Rural GP of the Year
UON's Dr Jenny May has been named Telstra RDAA Rural Doctor of the Year in recognition of her contribution to rural health on a local, regional and national scale.
Dr May has worked as a GP for nearly 25 years, while at the same time teaching, conducting research and taking on leadership roles within the rural community.
Dr May was presented with the award during a gala dinner in Sydney on Saturday night as part of Rural Medicine Australia 2014 (RMA14), the national conference of the Rural Doctors Association of Australia (RDAA) and Australian College of Rural and Remote Medicine (ACRRM).
The Clinical Dean of the University's Department of Rural Health, Dr May is responsible for supporting 32 medical students studying at the Rural Clinical School in Tamworth.
Dr May said she was incredibly honoured to have received the award, and accepted it on behalf of the advocacy and leadership groups she was fortunate to be involved with.
"Rural medicine has offered me and my family the most wonderful opportunities and we are grateful to have been able to be a part of the fabric of a number of rural communities over the course of our working lives.
"My husband, Dr Peter May, was responsible for bringing me to Tamworth after we graduated from medical school together, and we have shared a remarkable journey over the years.
"We have had the opportunity to live and work in rural Canada, in a variety of remote locations in Western Australia, in Alice Springs, and of course always coming back to our home town of Tamworth.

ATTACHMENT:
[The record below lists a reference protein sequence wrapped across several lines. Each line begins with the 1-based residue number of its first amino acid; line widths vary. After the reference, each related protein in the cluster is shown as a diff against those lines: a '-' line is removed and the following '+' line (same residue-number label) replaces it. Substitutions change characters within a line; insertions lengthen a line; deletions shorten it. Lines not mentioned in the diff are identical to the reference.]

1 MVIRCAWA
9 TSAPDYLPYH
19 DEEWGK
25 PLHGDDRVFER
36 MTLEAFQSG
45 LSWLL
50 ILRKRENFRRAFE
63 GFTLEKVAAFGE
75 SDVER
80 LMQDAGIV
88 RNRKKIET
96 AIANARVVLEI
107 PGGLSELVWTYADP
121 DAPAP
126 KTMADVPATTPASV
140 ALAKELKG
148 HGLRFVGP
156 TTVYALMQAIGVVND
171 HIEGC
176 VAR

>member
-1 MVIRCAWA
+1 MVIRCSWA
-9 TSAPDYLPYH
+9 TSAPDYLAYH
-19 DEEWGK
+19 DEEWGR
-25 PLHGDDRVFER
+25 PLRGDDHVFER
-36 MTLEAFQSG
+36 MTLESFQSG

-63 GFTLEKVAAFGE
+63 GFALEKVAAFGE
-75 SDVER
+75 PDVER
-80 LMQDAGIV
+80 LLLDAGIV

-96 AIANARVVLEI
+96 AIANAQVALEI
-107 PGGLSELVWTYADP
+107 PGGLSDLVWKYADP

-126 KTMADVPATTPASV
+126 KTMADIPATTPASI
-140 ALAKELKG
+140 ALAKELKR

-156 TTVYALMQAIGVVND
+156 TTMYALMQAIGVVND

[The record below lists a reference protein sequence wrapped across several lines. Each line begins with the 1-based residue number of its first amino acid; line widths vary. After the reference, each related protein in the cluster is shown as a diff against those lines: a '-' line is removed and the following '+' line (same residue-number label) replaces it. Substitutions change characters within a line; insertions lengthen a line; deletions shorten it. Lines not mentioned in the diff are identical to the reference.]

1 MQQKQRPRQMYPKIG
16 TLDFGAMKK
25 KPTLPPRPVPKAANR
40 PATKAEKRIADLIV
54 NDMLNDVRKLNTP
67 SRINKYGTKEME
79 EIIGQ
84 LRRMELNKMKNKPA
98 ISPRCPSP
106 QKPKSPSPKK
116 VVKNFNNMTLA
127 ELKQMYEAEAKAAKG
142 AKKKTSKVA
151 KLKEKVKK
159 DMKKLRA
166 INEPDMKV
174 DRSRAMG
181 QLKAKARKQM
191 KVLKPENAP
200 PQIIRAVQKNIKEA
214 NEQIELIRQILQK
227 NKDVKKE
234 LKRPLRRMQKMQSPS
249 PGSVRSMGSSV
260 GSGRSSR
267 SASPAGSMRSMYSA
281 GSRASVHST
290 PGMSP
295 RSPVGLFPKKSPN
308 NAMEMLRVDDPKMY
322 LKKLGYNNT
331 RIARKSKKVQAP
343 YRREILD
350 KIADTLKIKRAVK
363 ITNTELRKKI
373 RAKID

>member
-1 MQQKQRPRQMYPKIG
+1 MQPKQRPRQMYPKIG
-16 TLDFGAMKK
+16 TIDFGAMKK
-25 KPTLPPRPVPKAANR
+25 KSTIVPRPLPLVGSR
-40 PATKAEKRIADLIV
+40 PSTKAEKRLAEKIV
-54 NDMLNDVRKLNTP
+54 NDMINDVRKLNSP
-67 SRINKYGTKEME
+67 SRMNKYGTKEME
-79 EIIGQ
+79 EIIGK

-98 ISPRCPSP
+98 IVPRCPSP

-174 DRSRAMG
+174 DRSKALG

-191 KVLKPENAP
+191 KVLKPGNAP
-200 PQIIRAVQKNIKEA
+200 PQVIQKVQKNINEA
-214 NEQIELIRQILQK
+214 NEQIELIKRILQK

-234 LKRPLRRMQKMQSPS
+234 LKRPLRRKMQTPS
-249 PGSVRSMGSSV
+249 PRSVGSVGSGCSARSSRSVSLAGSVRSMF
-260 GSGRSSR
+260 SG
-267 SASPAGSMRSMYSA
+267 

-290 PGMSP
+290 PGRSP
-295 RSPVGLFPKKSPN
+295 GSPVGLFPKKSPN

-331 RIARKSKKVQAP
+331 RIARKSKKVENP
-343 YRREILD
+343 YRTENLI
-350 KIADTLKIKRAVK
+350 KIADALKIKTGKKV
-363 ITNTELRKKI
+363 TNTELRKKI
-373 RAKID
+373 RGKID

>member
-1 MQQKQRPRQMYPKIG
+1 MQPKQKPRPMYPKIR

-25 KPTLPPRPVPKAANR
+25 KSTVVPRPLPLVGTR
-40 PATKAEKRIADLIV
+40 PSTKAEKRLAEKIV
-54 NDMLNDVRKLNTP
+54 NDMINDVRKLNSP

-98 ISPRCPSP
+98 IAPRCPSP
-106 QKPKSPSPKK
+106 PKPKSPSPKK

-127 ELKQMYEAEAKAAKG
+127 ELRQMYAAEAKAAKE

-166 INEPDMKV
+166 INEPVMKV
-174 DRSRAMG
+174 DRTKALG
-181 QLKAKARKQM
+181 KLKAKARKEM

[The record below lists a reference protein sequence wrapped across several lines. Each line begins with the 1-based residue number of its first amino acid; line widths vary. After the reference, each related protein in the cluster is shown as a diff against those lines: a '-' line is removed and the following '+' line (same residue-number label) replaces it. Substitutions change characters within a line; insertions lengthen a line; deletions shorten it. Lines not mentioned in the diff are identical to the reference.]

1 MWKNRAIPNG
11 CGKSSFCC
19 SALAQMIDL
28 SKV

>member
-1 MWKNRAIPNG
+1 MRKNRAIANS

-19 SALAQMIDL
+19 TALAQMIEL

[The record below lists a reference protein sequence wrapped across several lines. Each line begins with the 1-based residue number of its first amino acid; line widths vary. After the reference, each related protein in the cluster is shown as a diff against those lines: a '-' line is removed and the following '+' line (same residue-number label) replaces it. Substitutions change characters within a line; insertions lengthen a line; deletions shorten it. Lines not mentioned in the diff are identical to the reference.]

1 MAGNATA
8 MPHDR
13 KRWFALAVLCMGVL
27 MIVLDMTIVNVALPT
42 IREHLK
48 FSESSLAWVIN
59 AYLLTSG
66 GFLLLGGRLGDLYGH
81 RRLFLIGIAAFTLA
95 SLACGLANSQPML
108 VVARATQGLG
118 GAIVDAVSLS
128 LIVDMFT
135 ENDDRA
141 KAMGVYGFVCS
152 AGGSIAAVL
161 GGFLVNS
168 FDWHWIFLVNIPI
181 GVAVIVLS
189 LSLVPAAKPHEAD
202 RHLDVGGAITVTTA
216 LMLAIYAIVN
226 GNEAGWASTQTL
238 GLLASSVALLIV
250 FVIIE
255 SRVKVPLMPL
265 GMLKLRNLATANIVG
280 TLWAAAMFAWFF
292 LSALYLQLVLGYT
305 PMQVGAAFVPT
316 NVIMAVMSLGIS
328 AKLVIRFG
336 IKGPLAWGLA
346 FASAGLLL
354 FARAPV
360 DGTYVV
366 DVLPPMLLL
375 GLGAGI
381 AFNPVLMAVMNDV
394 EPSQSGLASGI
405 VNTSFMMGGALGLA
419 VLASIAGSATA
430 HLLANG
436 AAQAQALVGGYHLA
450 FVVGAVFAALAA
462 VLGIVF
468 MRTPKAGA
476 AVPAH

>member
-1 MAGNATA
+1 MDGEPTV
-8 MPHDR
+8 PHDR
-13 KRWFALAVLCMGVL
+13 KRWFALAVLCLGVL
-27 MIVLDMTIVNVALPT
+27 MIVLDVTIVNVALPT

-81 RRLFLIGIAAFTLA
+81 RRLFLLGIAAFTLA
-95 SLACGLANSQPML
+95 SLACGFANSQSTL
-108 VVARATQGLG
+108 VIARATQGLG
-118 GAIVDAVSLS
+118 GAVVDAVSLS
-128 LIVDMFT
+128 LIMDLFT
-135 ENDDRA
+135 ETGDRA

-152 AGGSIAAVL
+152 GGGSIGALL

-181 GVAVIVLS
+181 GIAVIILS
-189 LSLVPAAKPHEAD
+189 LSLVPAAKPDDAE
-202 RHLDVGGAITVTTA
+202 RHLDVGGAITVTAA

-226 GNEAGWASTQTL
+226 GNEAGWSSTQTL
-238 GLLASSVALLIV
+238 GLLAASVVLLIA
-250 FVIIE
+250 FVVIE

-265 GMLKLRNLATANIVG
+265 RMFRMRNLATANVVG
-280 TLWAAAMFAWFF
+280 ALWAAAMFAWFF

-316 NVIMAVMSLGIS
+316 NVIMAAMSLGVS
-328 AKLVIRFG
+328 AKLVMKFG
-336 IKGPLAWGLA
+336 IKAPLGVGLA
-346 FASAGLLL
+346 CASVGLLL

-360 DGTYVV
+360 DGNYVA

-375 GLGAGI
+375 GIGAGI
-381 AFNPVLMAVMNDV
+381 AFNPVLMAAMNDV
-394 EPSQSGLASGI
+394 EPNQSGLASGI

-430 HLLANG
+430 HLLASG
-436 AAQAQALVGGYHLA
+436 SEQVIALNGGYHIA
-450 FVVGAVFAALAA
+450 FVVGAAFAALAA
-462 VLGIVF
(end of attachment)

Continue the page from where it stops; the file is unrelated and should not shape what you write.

"It has been great to be able to inspire the next generation of medical students with all the positive aspects of working in rural medicine, and it is wonderful to become such an integral member of the community as a rural doctor."
Dr May is Chair of the RDAA Female Doctors Group and is a past chair of the National Rural Health Alliance. She was also a member of the National Lead Clinicians Group as well as the National Dental Advisory Council.
"My advocacy work has been an extremely rewarding part of my career, and I am honoured to have been able to be part of, and contribute to, a number of great organisations.
"The RDAA Female Doctors Group has provided the opportunity to have input into policy at a high level, and I am really proud of the work we have done in the area of violence against all rural professionals.
"My role with the National Rural Health Alliance has allowed me to support our colleagues within rural health, as well as be involved with a number of very important, non-doctor issues, that relate to the heath of not only individuals but to that of rural communities.
"I can't tell you how great it is to have the important work of these organisations recognised through this award."
Dr May is completing her PhD, studying the recruitment and retention issues affecting regional centres for both specialists and GPs.
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